Generally, prototyping is used to determine if a design is effective or if it can really perform the functions it was made to do.
The same goes with software prototyping. In prototyping software the creators of the program make an unfinished model of the program available to consumers. The creators let their potential clients test the software and allow them to evaluate how well it works.
Because of the generated feedback, designers can alter the software even before they began to release the full version. This would be more economical to the creators rather than releasing the full version now and then patching up the software’s inconsistencies later.
It would also help designers save face in case the software failed to leave up to consumers’ expectations. It is a fact that consumers know more than anybody else about problems that could be encountered in using the software.
So any form of feedback from them early on in the project could be valuable in the program’s performance. Through the feedback from prototyping, determining at first hand what the consumers really want can lead developers in creating a faster and cheaper software.
Improved and increased user involvement: Protoptyping requires user involvement and allows them to see and interact with a prototype allowing them to provide better and more complete feedback and specifications.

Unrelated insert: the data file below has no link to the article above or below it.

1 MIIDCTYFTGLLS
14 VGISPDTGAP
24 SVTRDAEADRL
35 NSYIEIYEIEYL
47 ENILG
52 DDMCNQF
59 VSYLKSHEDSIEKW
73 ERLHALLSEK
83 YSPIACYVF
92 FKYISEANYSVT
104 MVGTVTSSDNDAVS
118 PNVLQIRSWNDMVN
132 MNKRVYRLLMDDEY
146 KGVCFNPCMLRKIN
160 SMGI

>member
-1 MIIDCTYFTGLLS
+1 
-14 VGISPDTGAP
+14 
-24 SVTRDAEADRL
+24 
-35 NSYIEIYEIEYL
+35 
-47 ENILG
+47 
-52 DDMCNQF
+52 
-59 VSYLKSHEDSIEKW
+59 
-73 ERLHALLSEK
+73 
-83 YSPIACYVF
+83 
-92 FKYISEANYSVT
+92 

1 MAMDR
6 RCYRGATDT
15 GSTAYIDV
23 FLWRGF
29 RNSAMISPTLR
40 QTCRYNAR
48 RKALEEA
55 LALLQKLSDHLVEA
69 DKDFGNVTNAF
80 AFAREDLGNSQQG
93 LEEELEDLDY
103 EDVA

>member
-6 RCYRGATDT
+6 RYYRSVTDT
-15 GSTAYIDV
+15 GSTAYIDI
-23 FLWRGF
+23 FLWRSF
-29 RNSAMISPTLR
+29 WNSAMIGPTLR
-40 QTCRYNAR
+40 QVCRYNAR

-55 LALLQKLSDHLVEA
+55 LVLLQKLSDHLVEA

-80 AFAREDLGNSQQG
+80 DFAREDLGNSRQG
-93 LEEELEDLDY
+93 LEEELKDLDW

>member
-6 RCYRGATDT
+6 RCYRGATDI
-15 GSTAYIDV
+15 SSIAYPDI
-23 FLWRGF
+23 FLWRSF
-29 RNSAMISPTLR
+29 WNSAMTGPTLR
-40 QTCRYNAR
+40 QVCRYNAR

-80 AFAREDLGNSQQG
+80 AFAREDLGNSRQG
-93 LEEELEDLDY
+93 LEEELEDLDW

The presence of the protoype being examined by the user prevents many misunderstandings and miscommunications that occur when each side believe the other understands what they said.
Since users know the problem domain better than anyone on the development team does, increased interaction can result in final product that has greater tangible and intangible quality. The final product is more likely to be satisfy the users desire for look, feel and performance.
However, when not used properly, software prototyping might be detrimental to the development of the whole program itself. Developers might be too focused on creating a prototype that they become remiss on their job to make the full version of the software.
Consumers might also think that the prototype is the real thing and might inaccurately evaluate the product by having too much expectation.
Also, developers might spend a great deal of time creating a prototype. A prototype is supposed to be created quickly and if it takes too long for the developers to make one, it might become too costly for the whole project.
Plus, additional expense can be incurred on creating a separate team to develop the prototype.
Low Jeremy maintains http://prototyping.articlesforreprint.com
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